Food Fight: Gaining Competitive Advantage in Today’s Global Market

In today's competitive global food market, process manufacturers search for effective ways to increase profitability and reduce costs in the face of mounting customer service and pricing pressures. The challenge to create competitive advantages and boost profits without unnecessary risk extends throughout a supply chain that can sometimes circle the globe.

In today's competitive global food market, process manufacturers search for effective ways to increase profitability and reduce costs in the face of mounting customer service and pricing pressures. The challenge to create competitive advantages and boost profits without unnecessary risk extends throughout a supply chain that can sometimes circle the globe. Trends toward retailer specific, organic or allergen-free products further complicate this scenario.


        By accurately assessing demand, controlling inventory, and improving success rates of new products, food manufacturers can achieve an enviable competitive status.


        To effectively execute these three critical activities, food manufacturers need tools that help forecast demand, meet service level agreements (SLA) with less inventory, decrease the cost to serve, ensure regulatory compliance, reduce the time to market and support the growing emphasis on collaboration between manufacturers and their retail, supply, and technology partners.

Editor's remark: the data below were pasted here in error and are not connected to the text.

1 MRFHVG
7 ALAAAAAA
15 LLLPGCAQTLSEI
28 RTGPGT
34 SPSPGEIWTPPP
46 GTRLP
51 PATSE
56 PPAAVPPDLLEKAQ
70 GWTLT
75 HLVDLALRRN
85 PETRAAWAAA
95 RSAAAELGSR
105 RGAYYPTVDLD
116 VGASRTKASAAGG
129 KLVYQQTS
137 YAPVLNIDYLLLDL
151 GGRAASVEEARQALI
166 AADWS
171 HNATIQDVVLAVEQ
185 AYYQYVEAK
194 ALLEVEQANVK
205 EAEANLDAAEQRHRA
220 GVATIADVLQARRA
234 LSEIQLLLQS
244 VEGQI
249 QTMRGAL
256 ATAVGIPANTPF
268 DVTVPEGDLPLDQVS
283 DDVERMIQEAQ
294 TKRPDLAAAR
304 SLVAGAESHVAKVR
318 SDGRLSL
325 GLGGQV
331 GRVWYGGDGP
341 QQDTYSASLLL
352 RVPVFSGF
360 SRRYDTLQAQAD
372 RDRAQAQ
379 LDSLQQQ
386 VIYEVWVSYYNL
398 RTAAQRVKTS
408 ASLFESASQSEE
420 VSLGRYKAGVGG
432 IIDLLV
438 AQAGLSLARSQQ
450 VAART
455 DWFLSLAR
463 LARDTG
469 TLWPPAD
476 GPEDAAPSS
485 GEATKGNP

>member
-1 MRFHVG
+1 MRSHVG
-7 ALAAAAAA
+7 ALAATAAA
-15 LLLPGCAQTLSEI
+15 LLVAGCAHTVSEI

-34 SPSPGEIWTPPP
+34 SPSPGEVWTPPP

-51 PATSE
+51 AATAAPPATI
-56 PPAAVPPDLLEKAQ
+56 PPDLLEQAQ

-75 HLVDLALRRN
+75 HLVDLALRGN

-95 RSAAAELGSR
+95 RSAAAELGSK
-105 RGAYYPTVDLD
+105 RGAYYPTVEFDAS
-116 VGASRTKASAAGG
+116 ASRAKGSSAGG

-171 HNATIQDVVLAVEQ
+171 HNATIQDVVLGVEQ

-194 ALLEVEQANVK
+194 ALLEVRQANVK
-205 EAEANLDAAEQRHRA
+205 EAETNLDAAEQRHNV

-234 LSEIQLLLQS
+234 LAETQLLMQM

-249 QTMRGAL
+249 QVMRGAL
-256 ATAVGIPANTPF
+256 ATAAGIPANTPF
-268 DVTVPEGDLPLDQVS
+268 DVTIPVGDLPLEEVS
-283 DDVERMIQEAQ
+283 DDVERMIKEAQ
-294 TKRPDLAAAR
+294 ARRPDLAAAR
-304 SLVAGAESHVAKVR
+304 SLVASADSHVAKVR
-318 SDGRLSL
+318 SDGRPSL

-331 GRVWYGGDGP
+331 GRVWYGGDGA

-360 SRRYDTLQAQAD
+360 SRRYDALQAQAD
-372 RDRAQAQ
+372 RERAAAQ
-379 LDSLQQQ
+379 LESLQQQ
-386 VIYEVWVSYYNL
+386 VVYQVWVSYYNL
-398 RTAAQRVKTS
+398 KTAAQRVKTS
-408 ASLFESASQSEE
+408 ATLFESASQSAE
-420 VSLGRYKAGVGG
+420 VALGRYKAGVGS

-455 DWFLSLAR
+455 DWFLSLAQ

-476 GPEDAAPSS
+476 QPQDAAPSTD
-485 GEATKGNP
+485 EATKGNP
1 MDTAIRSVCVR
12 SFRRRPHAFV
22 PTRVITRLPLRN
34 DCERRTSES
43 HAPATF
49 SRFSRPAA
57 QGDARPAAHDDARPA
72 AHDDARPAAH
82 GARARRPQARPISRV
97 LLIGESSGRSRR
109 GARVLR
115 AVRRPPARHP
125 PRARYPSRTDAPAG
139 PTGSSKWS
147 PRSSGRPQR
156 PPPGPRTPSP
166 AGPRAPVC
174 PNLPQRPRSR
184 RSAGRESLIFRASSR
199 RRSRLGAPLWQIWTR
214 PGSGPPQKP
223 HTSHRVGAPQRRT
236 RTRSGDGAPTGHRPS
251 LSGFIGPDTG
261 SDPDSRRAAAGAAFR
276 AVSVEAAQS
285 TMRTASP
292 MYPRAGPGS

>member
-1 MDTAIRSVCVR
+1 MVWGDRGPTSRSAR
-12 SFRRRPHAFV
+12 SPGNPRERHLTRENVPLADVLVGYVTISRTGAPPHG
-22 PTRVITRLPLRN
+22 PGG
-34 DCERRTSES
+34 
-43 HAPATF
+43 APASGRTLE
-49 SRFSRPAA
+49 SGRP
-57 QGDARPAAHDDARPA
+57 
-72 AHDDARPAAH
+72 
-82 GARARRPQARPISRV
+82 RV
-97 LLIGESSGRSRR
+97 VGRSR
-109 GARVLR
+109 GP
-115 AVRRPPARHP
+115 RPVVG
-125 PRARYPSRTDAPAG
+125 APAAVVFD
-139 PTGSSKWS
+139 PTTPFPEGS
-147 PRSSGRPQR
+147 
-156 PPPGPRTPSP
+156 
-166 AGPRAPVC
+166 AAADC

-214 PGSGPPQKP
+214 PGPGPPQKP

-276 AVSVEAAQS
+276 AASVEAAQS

Assessing & responding to demand

As food manufacturers seek competitive advantages, accurate demand forecasts become a critical piece of the customer service puzzle, as well as a way to reduce inventory costs. Too little product leads to stock outages, while too much can require the use of promotions and discounts to move inventory or risk having it returned to the manufacturer. In either scenario, the retailer or customer is not happy.


        Today's food retailers are larger and more powerful than ever before, controlling distribution channels and benchmarking manufacturers against each other based on service level agreements and profit. Performance is key, but when working with multiple retailers, it is important for manufacturers to focus efforts on those channels with the potential to garner the most profit. Collaborating with these key customers to replenish staples and coordinate promotions to drive consumer traffic and improve new product introduction is a win-win scenario.


        To accurately forecast demand in this dynamic environment, food manufacturers need a demand planning solution that can take into account multiple considerations and forecast what products will be sold over various time horizons, while pinpointing channels with the most profit potential. The situation is much too complex for on-the-fly spreadsheet analysis and requires powerful algorithms that can perform trade-off analysis. The solution should take into account variables like seasonality, promotions, competitive responses and various cost, profit or inventory situations to provide multiple scenarios for the manufacturer to choose from.